While an argument can easily be made that YouTube enforcement for content standards always existed in some form, it definitely seems obvious that it was no where near as heavy-handed as it’s become after the recent policy update that was handed down.


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Billy has been rustling Jimmies for years covering video games, technology and digital trends within the electronics entertainment space. The GJP cried and their tears became his milkshake. Need to get in touch? Try the Contact Page.

  • Hawk Hopper

    I’ve been thinking of how they could extend this whole “advertiser friendly” business, and they could just say that certain content creators as a whole are advertiser unfriendly.

    Like lets say if YouTube and advertisers get together and decide someone like Sargon of Akkad is entirely advertiser unfriendly and strip any advertising his videos have on them. They would basically demonetize whole channels that way.

    This would be a nightmare scenario, but it could happen. I know that in some countries, videos are entirely blocked for various reasons, so what if YouTube gets advertisers that do business all around the world to single out channels and content creators and demonetize them all around the world?

    • so what if YouTube gets advertisers that do business all around the world to single out channels and content creators and demonetize them all around the world?

      Like you said… nightmare scenario. That sounds like a real possibility, too. It all depends on what goes on behind the scenes. We won’t know unless people can leak some phone conversations or e-mails from the deals that Google makes with the ad vendors.

      • Indeed. Whistle-blowers are the only sure-fire way of knowing what really goes on.

      • Hawk Hopper

        It seems like YouTube is the most tight lipped of companies like Twitter and Facebook. Whenever something like this happens, it seems to take everyone by surprise and nobody really fully grasps what is going on with YouTube or why.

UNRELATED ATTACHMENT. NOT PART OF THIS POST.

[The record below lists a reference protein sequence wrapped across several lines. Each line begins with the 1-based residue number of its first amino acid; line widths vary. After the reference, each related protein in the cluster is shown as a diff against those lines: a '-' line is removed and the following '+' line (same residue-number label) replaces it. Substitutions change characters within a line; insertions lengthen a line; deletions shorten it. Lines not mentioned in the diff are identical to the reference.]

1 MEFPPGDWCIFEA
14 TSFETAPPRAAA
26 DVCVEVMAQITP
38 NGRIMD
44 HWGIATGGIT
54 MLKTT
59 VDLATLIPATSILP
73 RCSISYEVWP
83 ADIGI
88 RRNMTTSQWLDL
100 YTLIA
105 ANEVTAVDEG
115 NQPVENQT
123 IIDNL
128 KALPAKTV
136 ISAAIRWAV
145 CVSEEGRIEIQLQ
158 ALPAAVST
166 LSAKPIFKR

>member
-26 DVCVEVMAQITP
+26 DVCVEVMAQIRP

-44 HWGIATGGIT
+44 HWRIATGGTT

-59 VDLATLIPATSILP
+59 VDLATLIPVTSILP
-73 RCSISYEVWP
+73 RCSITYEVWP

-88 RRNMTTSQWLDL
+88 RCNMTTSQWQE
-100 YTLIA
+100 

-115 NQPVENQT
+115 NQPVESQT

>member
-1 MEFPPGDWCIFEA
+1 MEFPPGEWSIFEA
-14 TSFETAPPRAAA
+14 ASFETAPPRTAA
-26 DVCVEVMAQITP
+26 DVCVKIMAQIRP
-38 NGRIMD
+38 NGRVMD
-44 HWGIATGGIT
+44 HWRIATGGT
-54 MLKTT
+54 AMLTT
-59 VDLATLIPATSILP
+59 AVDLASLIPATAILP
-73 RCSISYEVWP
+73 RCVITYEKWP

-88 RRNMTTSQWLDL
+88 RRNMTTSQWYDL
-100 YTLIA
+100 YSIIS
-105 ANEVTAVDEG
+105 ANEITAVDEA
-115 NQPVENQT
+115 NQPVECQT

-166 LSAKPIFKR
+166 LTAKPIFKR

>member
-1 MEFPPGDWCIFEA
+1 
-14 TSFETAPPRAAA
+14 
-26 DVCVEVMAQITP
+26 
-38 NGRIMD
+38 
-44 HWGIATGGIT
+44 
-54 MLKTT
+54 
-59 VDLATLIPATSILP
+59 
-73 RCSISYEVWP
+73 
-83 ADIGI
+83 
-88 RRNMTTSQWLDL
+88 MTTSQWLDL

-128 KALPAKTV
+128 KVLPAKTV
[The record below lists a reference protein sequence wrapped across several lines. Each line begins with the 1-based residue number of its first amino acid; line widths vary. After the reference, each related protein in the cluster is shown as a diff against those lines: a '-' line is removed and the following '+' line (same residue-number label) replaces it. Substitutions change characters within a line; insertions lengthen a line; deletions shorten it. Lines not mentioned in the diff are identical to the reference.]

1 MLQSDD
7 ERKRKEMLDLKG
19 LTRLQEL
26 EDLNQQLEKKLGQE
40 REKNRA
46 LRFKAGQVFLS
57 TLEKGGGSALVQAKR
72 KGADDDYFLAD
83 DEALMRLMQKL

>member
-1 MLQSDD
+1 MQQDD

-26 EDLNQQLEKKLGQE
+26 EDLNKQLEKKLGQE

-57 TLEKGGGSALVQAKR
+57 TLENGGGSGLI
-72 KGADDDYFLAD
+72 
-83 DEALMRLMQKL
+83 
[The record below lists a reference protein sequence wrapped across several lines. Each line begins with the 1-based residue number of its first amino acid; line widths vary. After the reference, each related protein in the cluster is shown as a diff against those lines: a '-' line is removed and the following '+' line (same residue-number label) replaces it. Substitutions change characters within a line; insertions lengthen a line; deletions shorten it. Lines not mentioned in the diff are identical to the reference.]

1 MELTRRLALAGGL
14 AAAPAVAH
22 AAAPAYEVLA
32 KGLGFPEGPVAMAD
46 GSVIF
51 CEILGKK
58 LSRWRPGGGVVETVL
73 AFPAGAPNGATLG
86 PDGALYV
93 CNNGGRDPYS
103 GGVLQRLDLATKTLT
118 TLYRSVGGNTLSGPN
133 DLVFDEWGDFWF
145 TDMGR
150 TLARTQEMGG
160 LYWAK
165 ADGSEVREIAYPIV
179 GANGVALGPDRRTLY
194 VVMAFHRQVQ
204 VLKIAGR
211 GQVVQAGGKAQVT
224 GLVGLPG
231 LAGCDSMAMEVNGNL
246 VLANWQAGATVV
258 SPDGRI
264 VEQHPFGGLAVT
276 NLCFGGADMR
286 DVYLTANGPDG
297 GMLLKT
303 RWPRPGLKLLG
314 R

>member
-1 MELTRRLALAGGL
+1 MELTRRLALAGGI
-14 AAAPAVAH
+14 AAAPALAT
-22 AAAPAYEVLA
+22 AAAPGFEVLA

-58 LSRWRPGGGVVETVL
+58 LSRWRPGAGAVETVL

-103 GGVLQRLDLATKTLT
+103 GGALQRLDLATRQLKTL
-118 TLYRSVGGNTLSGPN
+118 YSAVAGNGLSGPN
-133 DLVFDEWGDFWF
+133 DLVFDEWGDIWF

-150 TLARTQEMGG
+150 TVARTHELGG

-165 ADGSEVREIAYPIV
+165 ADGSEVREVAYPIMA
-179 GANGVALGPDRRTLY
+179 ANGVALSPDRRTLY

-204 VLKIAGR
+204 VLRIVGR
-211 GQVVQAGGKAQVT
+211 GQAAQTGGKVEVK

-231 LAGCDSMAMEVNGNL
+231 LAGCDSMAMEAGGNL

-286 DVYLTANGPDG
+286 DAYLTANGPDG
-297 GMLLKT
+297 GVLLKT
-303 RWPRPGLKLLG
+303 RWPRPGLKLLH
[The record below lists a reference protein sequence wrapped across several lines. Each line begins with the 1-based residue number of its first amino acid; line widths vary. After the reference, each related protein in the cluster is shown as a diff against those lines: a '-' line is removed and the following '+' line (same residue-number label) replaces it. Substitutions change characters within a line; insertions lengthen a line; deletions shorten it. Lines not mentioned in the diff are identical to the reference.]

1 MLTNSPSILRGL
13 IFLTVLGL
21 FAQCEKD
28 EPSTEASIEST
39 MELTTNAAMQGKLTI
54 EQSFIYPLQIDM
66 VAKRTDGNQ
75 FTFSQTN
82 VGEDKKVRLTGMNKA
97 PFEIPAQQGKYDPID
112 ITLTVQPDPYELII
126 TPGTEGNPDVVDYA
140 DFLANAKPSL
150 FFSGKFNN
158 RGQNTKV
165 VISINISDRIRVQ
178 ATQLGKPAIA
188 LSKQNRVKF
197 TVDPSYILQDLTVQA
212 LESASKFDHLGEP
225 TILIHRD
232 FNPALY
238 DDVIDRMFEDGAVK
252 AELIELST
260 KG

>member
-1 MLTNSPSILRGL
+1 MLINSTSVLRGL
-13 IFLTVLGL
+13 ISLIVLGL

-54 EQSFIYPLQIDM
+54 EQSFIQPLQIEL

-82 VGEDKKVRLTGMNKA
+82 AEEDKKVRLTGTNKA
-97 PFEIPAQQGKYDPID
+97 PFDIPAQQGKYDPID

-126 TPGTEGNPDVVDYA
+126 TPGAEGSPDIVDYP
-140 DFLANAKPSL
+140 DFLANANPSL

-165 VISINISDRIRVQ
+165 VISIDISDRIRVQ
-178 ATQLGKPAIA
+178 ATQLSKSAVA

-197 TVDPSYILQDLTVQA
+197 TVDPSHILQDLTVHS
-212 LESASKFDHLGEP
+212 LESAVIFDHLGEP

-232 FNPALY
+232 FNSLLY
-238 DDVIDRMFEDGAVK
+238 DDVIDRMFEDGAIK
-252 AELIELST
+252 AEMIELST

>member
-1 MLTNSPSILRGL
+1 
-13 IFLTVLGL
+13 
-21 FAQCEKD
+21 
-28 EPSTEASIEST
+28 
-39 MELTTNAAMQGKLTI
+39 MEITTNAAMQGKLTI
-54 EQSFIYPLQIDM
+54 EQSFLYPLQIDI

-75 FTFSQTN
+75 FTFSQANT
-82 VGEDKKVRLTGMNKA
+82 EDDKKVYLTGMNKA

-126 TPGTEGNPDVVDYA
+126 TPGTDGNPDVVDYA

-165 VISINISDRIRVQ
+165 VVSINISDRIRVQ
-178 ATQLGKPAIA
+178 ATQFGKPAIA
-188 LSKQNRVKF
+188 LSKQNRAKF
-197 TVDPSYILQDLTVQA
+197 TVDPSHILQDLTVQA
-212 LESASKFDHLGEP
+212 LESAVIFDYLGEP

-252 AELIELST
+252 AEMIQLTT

If YouTube documents were to leak, that would give great insight on what they are doing and why.

  • lucben999

    Karen Straughan also noted that her ad revenue was cut in half only after the notices started going out, which supports the theory that the policy wasn’t being enforced until the notices.

  • C G Saturation

    A friend told me YouTube’s been doing this for a while, but I don’t think it matters whether they started it a long time ago or recently. It doesn’t change the fact that they’re selectively demonetizing videos via criteria that seems to be subtly pushing a specific agenda, as described by Pakham.

    I’m sure there are trashy videos that are being deservedly culled by this, but it saddens me that people in general are being so naive and accepting of YouTube’s agenda and bullshit. Google and YouTube have a track record of being shifty, especially when it comes to politics.

    People are often desperate to believe that nothing bad can possibly be happening, until they get hit personally in a way they can no longer deny. By then, it’s too late… they should have voiced concerns before things became concrete, instead of ridiculing anyone else who tried to.

    • Gerg Arata

      Apparently it’s based on tags rather than content. H3H3 did a video about this a week or two ago

      • I thought it was just the tags, too, until they hit that Hillary Clinton video, which seemed to have the same tags as the Donald Trump videos that were pretty much the same thing… only they were about Donald Trump and they weren’t demonetized.

    • durka durka

      dont they get they lose revenue by doing this?

    • Ethan42

      “People are often desperate to believe that nothing bad can possibly be happening, until they get hit personally in a way they can no longer
      deny. By then, it’s too late…”

      That right there reminds me of the quote by Martin Niemoller.

    • Mr.Towel

      People are often desperate to believe that nothing bad can possibly be
      happening, until they get hit personally in a way they can no longer
      deny. By then, it’s too late… they should have voiced concerns before
      things became concrete, instead of ridiculing anyone else who tried to.

      The History of Mankind.

    • TBill

      In Boogie’s most recent video on this, he mentioned that he saw a large uptick in the number of demonetized videos on his channel. So, they have been doing it for a while, but they obviously broadened the criteria recently.